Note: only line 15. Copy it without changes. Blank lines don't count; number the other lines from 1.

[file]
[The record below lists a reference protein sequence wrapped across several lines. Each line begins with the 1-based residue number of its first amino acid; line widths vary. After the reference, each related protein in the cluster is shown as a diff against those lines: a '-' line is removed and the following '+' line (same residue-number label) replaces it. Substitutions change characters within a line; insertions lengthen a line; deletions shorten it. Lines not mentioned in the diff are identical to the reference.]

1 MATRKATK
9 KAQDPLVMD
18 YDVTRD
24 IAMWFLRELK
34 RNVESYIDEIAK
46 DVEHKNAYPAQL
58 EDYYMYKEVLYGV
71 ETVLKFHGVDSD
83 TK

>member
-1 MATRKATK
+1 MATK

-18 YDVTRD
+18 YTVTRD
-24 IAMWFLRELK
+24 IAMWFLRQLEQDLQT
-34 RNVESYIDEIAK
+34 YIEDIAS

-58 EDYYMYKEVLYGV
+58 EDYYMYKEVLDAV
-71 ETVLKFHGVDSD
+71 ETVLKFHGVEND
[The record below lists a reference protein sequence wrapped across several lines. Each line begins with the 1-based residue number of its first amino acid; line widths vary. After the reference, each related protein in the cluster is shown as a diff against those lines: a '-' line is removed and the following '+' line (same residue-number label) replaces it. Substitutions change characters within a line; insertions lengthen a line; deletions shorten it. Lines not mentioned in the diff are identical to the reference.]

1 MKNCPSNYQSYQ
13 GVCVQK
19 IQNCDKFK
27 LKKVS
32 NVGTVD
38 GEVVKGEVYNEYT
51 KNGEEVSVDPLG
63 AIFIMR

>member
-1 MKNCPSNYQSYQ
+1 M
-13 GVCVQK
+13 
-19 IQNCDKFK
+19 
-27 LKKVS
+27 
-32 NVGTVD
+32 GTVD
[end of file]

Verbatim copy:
+18 YTVTRD